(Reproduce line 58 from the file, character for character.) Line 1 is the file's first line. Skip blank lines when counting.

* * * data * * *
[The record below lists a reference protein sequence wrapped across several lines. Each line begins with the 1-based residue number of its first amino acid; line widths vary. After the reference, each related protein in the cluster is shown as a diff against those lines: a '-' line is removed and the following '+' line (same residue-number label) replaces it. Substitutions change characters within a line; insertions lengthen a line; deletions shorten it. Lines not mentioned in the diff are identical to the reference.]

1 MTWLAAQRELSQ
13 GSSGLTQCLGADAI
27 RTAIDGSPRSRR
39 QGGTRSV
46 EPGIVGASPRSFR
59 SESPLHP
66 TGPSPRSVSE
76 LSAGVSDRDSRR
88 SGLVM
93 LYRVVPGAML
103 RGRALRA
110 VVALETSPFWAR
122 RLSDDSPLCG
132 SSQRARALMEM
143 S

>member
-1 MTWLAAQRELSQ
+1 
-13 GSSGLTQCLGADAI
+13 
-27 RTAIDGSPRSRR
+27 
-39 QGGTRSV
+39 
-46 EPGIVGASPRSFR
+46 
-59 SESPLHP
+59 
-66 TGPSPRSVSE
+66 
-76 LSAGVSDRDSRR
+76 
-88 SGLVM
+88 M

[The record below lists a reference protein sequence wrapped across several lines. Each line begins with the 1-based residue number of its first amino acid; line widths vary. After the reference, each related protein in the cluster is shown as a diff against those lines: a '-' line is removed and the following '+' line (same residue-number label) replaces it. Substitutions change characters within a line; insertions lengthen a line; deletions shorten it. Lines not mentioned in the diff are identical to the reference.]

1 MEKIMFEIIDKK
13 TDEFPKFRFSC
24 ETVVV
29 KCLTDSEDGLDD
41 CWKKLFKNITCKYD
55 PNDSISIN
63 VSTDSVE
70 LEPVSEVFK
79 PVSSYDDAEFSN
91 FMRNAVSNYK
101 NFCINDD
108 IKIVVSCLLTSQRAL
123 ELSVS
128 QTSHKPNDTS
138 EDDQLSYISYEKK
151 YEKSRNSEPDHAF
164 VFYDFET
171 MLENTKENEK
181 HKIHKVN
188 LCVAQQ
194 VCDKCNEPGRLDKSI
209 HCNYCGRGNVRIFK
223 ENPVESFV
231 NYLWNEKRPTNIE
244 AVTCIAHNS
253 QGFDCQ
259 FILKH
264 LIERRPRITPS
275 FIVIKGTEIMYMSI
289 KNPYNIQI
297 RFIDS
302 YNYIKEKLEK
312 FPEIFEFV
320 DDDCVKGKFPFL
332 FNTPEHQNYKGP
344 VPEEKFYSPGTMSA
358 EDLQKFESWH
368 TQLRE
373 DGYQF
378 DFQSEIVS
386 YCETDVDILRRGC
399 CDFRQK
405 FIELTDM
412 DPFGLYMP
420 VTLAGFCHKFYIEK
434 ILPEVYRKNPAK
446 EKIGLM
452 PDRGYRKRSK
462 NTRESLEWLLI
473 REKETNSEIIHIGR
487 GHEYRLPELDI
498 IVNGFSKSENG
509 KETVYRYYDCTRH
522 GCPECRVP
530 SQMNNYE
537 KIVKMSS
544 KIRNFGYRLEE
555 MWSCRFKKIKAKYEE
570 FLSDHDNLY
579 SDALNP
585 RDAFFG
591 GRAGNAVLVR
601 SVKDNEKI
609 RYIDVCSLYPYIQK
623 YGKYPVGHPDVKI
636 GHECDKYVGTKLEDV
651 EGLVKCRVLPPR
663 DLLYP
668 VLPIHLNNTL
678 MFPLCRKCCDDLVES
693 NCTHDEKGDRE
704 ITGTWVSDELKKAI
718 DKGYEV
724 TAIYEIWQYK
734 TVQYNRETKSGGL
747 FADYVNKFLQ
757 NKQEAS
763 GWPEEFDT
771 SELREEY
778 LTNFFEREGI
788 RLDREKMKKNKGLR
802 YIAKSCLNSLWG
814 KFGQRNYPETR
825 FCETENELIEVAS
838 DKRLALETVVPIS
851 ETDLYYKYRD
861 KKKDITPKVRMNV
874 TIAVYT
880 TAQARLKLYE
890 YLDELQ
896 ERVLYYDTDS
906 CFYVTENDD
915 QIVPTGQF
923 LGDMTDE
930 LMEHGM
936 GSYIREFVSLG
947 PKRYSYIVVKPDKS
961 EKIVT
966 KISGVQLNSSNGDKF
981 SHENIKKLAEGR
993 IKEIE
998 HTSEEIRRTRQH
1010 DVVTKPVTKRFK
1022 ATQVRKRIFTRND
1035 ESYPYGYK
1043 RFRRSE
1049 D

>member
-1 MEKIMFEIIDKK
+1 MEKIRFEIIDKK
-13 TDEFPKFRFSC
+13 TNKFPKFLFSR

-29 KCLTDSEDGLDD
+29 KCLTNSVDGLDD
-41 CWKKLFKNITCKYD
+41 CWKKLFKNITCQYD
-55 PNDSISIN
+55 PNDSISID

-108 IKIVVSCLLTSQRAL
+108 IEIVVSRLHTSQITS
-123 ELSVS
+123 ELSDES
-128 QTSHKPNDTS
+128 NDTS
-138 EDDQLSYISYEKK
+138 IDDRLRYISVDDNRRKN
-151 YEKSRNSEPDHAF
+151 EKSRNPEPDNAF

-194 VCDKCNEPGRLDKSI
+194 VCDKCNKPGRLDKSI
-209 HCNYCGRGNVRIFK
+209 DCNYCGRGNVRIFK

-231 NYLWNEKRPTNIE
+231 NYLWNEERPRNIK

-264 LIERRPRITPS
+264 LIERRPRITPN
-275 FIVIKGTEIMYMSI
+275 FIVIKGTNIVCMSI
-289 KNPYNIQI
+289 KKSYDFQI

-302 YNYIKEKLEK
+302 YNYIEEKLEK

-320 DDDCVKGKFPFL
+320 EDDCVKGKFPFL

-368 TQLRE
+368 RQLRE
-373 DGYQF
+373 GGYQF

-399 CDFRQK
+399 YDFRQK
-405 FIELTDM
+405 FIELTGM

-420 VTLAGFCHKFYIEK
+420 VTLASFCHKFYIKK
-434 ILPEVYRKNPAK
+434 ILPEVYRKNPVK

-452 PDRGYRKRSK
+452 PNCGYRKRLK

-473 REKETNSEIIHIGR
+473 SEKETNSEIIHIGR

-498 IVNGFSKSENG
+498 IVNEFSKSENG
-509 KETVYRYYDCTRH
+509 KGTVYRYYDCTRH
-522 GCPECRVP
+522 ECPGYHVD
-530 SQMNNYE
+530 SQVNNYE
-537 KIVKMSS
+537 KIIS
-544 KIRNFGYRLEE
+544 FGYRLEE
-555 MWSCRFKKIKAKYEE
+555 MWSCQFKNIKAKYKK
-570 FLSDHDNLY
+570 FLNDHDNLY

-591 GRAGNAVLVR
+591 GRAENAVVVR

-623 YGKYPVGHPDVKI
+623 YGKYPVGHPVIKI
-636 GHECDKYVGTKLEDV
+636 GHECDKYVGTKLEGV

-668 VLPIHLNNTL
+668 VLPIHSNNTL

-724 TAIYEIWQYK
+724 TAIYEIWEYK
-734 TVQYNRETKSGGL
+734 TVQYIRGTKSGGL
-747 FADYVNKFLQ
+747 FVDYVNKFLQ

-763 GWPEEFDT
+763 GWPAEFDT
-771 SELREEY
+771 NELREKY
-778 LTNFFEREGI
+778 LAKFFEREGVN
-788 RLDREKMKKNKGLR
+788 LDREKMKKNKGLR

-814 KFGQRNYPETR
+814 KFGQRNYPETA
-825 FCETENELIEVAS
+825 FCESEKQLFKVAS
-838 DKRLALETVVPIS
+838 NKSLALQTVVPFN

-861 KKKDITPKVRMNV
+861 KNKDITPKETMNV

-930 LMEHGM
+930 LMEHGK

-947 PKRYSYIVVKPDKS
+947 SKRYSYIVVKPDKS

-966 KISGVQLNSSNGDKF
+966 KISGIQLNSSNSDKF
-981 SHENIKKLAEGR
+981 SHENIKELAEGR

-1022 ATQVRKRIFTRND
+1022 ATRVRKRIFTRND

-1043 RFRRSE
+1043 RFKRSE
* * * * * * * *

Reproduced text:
209 HCNYCGRGNVRIFK